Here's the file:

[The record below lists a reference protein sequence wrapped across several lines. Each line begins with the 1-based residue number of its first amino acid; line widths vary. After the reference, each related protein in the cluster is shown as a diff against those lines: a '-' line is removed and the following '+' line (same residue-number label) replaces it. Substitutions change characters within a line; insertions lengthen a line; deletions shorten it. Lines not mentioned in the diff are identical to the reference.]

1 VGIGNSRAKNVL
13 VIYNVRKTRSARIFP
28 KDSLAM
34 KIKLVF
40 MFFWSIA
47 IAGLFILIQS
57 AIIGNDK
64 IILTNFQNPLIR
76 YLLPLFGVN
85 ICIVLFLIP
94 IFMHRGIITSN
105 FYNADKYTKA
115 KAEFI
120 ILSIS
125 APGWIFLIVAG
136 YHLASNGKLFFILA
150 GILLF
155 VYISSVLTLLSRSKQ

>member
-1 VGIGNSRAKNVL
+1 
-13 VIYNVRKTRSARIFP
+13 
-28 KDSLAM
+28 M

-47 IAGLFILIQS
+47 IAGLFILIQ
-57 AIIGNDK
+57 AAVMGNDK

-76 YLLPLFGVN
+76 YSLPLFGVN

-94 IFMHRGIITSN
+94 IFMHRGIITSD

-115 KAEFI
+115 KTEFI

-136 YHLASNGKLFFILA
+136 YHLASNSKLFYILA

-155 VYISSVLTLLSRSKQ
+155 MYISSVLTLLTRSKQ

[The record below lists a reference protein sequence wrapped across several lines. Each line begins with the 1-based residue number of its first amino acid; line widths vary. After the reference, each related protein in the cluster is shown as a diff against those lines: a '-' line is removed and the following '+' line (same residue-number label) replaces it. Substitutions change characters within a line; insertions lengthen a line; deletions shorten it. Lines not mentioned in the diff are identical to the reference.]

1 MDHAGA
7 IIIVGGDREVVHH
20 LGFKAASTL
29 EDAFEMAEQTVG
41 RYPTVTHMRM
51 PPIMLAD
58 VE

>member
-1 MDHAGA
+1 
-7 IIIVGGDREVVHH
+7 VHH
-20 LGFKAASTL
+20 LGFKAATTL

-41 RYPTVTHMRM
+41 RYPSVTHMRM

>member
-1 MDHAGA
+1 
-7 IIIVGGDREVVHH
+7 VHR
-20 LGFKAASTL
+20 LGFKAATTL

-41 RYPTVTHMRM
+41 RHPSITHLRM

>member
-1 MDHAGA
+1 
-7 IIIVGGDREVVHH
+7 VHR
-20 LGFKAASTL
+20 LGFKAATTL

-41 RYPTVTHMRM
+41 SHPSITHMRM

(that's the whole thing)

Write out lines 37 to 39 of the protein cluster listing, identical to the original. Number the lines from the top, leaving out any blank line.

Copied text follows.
-136 YHLASNGKLFFILA
+136 YHLASNSKLFYILA

-155 VYISSVLTLLSRSKQ